Center for History Volunteers Honored
August 7, 2012 — Barbara Obenchain has been presented with the Mildred E. Cook Docent of the Year award by the Center for History for her exemplary service and dedication to the Oliver Mansion and the Worker’s Home. A docent for over 20 years for the Center for History’s guided tours of the Oliver Mansion, Obenchain helped to develop the tour and assisted in training the first class of docents for the historic house in 1989.
In addition to serving as a docent for the Oliver Mansion, Obenchain volunteers in numerous ways for the history museum. She serves as a docent for the monthly Insights in History program and the annual Mystery at the Mansion specialty tour. She also helps with decorating the 38-room Oliver Mansion at Christmas and serves on the Center for History’s Copshaholm Advisory Committee.
The Mildred E. Cook Docent of the Year award is given annually in honor of
Mildred E. Cook (1927-2009), who as a volunteer for over 20 years at the
Center for History epitomized the ideal of a docent as a teacher and guide.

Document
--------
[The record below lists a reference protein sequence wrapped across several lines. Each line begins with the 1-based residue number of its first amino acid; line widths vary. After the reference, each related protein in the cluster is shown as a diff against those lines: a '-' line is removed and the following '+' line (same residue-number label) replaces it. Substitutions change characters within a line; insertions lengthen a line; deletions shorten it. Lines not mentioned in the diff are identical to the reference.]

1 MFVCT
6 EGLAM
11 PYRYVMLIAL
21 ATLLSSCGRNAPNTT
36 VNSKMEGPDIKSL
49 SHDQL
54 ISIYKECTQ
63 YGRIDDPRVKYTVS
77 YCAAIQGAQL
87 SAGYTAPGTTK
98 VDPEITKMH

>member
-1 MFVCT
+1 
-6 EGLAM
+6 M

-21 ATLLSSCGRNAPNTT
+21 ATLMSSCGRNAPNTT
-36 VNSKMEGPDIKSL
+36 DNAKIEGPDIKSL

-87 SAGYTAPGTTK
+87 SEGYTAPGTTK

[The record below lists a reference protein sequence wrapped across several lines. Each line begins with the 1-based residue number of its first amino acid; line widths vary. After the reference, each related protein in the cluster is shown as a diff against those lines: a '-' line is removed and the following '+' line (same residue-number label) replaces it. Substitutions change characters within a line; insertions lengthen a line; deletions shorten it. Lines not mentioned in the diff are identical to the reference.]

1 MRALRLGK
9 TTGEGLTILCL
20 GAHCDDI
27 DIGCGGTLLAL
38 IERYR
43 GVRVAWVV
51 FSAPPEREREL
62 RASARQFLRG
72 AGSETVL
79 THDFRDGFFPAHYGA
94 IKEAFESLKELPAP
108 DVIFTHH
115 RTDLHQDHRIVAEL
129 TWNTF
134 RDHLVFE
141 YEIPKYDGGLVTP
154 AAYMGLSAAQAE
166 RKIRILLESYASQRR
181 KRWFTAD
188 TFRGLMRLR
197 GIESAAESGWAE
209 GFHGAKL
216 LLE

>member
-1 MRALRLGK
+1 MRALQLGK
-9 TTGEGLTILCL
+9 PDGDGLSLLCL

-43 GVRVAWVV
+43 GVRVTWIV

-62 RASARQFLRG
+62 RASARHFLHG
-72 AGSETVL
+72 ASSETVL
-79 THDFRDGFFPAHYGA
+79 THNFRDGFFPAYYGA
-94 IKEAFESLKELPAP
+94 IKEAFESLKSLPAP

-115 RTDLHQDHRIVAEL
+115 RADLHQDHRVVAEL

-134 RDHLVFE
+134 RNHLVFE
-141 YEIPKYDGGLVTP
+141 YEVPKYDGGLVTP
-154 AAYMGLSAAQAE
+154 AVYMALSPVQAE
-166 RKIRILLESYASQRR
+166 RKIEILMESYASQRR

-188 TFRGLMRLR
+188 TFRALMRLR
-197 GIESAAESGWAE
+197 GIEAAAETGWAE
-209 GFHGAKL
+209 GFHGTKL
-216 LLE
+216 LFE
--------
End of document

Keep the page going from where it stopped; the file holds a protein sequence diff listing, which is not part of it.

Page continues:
Previous winners of the Mildred E. Cook Docent of the Year award are Angie Michalak and June Nowacki (2010) and Jo Borror (2011).
The presentation to Barbara Obenchain took place at an awards luncheon held
at Tippecanoe Place Restaurant on May 23. At the event, the Center for History also recognized Monica Radecki and Toni Cook for 30 years of volunteer service. Additional volunteers honored and their years of service are: 25 years – Norma Lu Meehan; 20 years – Jo Borror; 10 years – Patrick Albert, Nancy McBride, Davy Troxel; 5 years – Ron Daugherty, Julia Hostetler.
The Center for History offers 90-minute tours, led by volunteer docents, of its historic houses daily for visitors and school groups. Docents receive extensive training from the Center for History docents on conducting tours of the museum’s historic houses, the Oliver Mansion and the Worker’s Home. The museum’s training course provides in-depth information about the architecture and furnishings of the Oliver Mansion, the family who lived there, and the Oliver Chilled Plow Works.
The Oliver Mansion, or Copshaholm as it was called by the Oliver family, is an exquisite 38-room mansion located on the corner of Washington and Chapin Streets. It was home to the J.D. Oliver family, owners of the largest plow factory in the world, the Oliver Chilled Plow Works. Now, as a house museum with all furnishings original to the home, the Oliver Mansion can be seen as it looked when the family lived there.
The Center for History has over 150 volunteers, 47 of whom are docents. For
information about becoming a docent of the historic houses, call (574) 235-9664.